3. Develop solutions

According to research by Chip and Dan Heath in their book “Decisive,” most managers develop only two solutions: “Do x or do not do X.” It will come as no surprise that this approach rarely delivers success. Binary choices tend to have a 50% or greater failure rate. On the other hand, fifty solutions is probably too many to handle especially if you are working through a problem solving process on your own.

The Solution Sweet Spot: developing three to five solutions is usually enough according to business consultant and author Michael Bungay Stanier.

To return to our vendor scenario, here are five solutions one might consider:

  1. Hire a new vendor to deliver.
  2. Enforce contract penalties for non-performance.
  3. Escalate the issue to a higher level (e.g. your executive calls the executive at the vendor) to discuss the situation.
  4. Implement new milestones with daily status reporting.
  5. Cancel the event if there is no way to produce a quality outcome according to schedule.

4. Select a solution to the problem

With a list of possible solutions on the table, it is now time to decide. If you face a personal problem or one that only impacts your work, choosing the option that strikes you as best is enough. In other situations, use a scoring process.

In our conference example, your decision criteria could be: cost, quality and reputation. Writing up a few notes to explain your decision is helpful if you need to convince something else to support your decision.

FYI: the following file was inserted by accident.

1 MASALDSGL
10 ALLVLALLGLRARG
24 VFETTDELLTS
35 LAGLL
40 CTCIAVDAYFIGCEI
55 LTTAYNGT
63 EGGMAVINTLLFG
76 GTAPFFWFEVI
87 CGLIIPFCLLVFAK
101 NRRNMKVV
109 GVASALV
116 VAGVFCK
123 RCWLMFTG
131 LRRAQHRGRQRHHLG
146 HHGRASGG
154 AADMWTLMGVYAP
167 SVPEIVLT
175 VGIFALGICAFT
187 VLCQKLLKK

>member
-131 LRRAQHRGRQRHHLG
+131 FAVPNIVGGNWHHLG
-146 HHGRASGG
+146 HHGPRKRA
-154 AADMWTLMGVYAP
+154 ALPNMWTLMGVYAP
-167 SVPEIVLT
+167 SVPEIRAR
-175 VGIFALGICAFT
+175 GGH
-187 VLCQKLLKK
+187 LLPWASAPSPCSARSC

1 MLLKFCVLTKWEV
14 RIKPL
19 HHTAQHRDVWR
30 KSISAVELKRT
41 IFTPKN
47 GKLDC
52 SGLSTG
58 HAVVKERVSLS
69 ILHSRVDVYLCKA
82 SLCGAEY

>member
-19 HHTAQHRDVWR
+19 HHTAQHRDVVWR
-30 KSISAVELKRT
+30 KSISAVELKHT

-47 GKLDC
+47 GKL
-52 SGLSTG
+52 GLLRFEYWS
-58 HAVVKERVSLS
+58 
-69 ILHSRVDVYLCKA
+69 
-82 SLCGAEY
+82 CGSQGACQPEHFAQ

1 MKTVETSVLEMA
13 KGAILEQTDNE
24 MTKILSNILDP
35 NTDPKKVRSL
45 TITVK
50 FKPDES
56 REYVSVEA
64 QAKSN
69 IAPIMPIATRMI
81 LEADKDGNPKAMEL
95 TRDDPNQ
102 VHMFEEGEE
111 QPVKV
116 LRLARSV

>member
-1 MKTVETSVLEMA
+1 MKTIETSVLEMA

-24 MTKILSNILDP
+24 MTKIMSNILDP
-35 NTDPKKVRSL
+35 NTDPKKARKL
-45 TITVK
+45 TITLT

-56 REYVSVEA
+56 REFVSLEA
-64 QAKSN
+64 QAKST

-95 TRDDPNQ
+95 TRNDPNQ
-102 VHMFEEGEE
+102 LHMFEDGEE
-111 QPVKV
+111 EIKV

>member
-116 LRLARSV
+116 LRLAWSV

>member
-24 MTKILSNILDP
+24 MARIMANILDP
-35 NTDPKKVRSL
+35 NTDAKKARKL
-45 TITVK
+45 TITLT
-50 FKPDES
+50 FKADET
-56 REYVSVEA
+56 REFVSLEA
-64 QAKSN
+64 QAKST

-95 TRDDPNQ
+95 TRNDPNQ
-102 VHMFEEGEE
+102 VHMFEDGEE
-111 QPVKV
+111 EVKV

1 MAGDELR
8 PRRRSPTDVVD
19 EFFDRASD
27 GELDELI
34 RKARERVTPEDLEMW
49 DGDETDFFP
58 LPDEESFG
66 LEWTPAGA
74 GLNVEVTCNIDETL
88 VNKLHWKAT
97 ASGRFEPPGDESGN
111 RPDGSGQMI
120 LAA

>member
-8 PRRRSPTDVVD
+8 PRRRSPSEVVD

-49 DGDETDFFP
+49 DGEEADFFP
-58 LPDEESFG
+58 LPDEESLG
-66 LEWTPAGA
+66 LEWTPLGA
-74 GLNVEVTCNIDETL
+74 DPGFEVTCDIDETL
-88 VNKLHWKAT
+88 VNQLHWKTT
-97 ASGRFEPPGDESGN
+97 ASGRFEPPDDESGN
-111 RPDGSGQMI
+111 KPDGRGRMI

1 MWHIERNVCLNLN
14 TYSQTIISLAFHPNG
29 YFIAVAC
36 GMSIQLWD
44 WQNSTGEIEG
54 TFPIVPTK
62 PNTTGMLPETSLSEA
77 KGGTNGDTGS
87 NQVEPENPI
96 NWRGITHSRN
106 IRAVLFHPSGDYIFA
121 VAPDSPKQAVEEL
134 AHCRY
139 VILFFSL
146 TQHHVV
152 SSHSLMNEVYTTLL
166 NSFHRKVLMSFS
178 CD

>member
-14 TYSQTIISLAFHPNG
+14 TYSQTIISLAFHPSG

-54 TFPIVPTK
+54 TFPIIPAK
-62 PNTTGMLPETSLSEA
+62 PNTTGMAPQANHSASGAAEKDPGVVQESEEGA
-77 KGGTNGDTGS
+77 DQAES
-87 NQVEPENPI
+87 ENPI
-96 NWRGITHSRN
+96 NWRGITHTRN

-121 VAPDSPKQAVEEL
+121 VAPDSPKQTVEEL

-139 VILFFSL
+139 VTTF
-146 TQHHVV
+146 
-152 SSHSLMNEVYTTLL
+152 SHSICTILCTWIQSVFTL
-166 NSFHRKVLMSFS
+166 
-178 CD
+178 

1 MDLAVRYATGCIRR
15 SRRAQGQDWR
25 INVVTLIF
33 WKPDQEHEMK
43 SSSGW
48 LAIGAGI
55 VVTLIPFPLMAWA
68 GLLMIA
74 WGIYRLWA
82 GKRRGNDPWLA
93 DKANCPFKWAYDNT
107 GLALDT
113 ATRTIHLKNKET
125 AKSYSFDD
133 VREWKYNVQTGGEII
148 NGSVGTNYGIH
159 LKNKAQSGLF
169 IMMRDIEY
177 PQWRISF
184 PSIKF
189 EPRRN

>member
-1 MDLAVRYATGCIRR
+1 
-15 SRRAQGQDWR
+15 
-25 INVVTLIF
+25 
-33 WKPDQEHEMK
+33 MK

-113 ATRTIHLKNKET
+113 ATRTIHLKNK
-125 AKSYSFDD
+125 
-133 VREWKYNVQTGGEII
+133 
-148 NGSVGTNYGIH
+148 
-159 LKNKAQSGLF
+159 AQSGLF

Example: I recommend hiring another vendor to complete the printing because we have a list of three backup vendors and the additional cost is within our planned budget.

Note: For large scale problem solving, you may have to follow an organizational template or policy if your solution requires a large amount of money.

5. Implement a solution

In this step, you put the solution into action. Implementation may become a project of its own. In that case, you have a full toolkit of project management tools and processes to call on.

Tip: If you are solving a novel problem, stay humble about your solution. It may not work or there may be a better way.

6. Monitor for success

Monitoring the solution and situation is a key step to ensure the problem is truly solved. Failing to follow up – especially if you have assigned the task to someone else – is a recipe for disaster. Monitoring is also important because problems are sometimes symptom of a deeper problem.

Tip: Increase the quantity and frequency of reporting when you are working through an important problem. In the conference example, you may ask for daily progress reports if the conference is ten days away.

Further Resources For Problem Solving

Consultants, authors and other professionals have done great work in creating tools and methods for business problem solving. In this section, you will find a few resources to continue your problem solving education.

McKinsey & Company Case Interviews. The global consulting firm provides business cases and other resources to assist job applicants seeking a role at the firm. Take a look at the practice problem solving tests to refine your skills. Created by The Aspen Institute Business and Society Program, Case Place is a rich resource of case studies on a variety of organizations. Of special note: users can find cases by business discipline such as accounting, law and operations.

Are You Solving the Right Problem?. This Harvard Business Review article points out that problems vary in value. You may face several problems on any given day – choosing the right problem to work through matters.